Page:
In fairness to the companies that produce these items, they do usually contain a clear warning to "Keep out of the reach of children."

Yet for some reason, the warning isn't always needed, especially with regard to at-risk populations.

Caregivers may not always see what is happening with dementia patients when the product is so readily available.

Perhaps fear of the flu has caused a bit of a premature rush to judgment in deciding proper use of these products.

Due to the strong scent, a number of people are over-stimulated and keep reaching for more.

There is some disagreement among medical professionals as to how much is too much.

Nevertheless, there can be an obvious and potential safety hazard.

Caregivers may need to exercise more control over the availability of such products to ensure healthy practices.

The Need to Supervise the Use of Hand Sanitizers

Unintended use of hand sanitizers when needed but without monitoring may expose vulnerable seniors to the possibility of intoxication or alcohol poisoning.

Some may use it excessively, rubbing it all over like lotion, inhaling it repeatedly, or even lick it.

Maybe it's time to update our best practices upon the realization that unfettered use of the substances may not always be wise.

In addition, if a family member is seen as at-risk for these problems you may want to consider alcohol-free products.

Is Hand Sanitizer Being Substituted for Hand-Washing?

In both homes and senior residences, people have far too easy accessibility to these products.

In addition to the dangers of ingestion, there is the danger of not being trained to wash hands regularly.

Keep in mind that hand-washing is the #1 way to reduce and kill harmful infections.

In flu outbreaks, the most often heard refrain from the medical community is the importance of hand-washing.

Yet many seniors and caregivers may not be utilizing suitable habits in order to develop the significant layer of safety brought about by frequent hand-washing.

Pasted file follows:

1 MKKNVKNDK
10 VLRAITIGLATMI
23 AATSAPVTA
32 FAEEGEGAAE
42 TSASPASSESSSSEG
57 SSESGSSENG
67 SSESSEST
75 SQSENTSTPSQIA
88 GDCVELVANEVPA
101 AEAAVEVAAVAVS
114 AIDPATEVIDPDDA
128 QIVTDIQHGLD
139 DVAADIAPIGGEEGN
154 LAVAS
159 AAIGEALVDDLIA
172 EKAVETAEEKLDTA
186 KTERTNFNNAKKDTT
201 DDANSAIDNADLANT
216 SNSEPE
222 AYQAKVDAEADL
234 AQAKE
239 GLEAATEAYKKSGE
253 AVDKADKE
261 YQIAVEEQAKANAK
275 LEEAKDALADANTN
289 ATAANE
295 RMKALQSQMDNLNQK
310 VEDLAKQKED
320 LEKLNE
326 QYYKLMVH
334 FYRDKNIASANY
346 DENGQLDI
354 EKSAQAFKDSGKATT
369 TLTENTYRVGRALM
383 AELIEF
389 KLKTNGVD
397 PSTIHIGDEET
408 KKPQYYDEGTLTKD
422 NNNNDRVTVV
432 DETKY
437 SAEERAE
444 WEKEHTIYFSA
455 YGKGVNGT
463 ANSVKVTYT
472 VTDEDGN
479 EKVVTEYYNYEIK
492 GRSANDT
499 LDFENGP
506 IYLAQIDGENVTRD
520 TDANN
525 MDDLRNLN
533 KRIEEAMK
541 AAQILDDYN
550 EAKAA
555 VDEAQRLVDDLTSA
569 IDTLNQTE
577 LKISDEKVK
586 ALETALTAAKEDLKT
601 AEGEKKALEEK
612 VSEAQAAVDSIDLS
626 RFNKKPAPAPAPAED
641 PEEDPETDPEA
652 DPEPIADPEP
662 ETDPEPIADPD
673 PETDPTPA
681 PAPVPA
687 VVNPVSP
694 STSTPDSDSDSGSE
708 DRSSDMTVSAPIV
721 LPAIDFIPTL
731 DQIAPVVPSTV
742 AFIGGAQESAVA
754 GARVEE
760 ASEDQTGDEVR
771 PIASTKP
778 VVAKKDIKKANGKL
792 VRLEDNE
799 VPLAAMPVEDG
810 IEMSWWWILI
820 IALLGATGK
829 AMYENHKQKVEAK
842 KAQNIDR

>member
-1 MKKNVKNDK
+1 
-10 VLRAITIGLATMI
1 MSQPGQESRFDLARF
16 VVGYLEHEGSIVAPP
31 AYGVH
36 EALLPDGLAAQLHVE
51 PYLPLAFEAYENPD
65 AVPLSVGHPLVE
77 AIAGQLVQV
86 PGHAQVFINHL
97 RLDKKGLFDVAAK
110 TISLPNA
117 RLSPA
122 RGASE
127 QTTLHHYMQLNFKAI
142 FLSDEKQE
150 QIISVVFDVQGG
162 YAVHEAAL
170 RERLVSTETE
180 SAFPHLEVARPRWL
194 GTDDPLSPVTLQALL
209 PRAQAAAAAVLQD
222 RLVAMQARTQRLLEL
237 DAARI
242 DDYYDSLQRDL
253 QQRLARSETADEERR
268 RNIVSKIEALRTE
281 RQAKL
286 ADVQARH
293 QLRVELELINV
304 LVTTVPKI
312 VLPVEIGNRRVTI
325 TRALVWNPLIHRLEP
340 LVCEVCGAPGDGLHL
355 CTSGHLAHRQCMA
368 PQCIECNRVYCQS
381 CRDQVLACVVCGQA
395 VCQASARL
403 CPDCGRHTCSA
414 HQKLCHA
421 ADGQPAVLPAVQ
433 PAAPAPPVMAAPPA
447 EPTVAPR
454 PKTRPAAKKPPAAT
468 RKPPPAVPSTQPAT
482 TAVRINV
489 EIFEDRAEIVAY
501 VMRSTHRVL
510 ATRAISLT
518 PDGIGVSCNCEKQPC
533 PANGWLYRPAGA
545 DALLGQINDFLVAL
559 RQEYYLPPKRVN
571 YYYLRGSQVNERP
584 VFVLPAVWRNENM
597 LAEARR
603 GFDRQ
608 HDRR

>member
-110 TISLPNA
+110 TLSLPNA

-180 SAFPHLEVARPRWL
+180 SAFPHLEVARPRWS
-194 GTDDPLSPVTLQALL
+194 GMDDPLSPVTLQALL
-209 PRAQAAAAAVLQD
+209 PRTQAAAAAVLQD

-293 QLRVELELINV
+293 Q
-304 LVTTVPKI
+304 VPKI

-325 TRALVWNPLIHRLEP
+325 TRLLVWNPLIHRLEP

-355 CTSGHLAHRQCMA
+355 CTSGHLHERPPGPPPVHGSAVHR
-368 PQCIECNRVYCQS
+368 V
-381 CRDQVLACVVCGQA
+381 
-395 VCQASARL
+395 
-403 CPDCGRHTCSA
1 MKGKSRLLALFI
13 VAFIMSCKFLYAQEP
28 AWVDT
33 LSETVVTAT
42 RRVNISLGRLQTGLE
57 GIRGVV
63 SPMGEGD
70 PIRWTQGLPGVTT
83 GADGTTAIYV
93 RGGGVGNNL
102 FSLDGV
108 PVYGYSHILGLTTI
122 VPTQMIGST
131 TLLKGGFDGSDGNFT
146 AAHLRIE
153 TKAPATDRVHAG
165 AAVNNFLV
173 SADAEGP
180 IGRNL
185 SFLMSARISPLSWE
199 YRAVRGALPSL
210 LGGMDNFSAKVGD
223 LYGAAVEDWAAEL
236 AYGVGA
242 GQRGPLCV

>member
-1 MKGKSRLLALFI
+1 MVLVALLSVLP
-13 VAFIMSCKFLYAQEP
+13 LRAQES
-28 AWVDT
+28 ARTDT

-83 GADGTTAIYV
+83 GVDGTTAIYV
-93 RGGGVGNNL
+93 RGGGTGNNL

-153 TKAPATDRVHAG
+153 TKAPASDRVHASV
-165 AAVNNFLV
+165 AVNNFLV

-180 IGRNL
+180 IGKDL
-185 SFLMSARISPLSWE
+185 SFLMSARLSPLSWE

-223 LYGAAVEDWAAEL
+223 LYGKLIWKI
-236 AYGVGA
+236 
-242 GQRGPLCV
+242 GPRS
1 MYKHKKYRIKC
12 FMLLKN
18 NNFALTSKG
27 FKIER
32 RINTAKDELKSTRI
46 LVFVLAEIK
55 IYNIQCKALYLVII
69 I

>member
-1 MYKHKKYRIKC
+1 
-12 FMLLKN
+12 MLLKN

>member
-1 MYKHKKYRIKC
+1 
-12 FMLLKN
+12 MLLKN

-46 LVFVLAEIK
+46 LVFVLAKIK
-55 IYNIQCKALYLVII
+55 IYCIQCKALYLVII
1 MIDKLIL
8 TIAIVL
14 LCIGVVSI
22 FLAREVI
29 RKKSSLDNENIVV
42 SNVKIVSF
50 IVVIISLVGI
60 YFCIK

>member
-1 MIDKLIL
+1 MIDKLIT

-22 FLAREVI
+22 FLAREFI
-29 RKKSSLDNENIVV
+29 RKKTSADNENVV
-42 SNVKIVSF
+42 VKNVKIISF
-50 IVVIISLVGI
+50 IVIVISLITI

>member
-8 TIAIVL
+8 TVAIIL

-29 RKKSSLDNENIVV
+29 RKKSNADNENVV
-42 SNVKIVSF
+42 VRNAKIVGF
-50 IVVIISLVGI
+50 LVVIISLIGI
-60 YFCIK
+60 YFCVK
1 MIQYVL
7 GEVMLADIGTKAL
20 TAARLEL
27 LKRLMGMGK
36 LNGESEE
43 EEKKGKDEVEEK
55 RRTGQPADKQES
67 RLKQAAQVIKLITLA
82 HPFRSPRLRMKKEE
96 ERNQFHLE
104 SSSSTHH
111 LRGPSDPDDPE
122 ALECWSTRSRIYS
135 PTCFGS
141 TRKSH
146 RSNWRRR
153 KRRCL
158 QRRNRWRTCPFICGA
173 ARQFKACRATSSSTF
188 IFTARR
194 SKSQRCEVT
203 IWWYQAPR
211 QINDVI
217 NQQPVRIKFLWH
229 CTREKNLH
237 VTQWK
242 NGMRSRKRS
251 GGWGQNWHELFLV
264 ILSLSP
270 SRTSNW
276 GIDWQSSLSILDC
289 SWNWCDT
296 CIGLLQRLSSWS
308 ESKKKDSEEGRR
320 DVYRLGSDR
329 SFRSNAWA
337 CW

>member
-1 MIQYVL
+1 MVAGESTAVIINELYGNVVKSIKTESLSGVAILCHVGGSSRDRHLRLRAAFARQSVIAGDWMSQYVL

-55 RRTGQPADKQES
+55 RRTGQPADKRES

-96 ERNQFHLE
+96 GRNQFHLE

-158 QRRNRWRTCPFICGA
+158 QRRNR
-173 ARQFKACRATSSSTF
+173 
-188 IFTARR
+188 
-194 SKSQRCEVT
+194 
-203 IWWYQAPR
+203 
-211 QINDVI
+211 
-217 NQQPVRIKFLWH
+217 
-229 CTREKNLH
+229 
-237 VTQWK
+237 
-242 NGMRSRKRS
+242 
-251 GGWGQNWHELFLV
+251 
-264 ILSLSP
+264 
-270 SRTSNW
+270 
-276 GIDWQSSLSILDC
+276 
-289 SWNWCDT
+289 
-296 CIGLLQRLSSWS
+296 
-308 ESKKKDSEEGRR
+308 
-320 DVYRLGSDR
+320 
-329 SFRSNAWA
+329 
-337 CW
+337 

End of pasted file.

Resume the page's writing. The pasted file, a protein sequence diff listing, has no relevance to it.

Hand-washing has often been taught both at school and at home.

With the convenience of hand-sanitizers, there is a tendency to squirt one's hands rather than go to the trouble of seeing that hands have been washed.

Such an easy fix can lull people into much too frequent use at the expense of hand-washing routines before eating, after using the restroom, and countless other needed times.

Do Hand Sanitizers Have a Proper Place?

This is not to say hand sanitizers are bad, as the effectiveness of the sanitizers regarding the spread of contagions is widely accepted, as many hospitals and clinics across the country use them regularly.

The unanswered question is whether it is really more effective than hand-washing, a number of health professionals warn us that exclusive use of hand sanitizers will not substitute for diligent hand washing.

So one might deduce they each have a place in our cleanliness regimen.

It could be that society is a bit too relaxed. Now that it is known that hand sanitizers work, people are not continuing to give appropriate attention to the vital need for the value of careful hand-washing habits.

Hand sanitizers do have a proper place, but folks would be well-advised to be sure they are continuing good habits of hand-washing and only using sanitizers when hand-washing is not available.

Since being a senior requires a little more watchfulness of your health, above you saw reasons to continue rigorous hand-washing, then hand sanitizers still have a place since we often find ourselves without access to soap and a sink.

So when you hire a Papa Pal at joinpapa.com to help lessen the workload of caregiving or to enhance your senior experience with transportation and socialization, remember to take sanitizer in the car.

However when possible continue to practice faithful and thorough hand washing.


Guide for a Caregiver to connect with a Senior

 As a Papa Pal Caregiver, you’re a bright light in the life of your senior.

Often, help is requested for an elderly parent or loved one who needs assistance with transportation, daily activities, or just an amazing social experience.

Elderly companions are also a source of socialization, which is important for a senior’s well-being.

As people age, they can begin to feel isolated, and non-medical senior care jobs allow you to provide trusted companionship to an elderly adult in need.

By connecting with your senior as a Papa Pal, you will enrich the experience for both of you. For you, it’s a rewarding job.

And for your senior, it can be a high point in their day.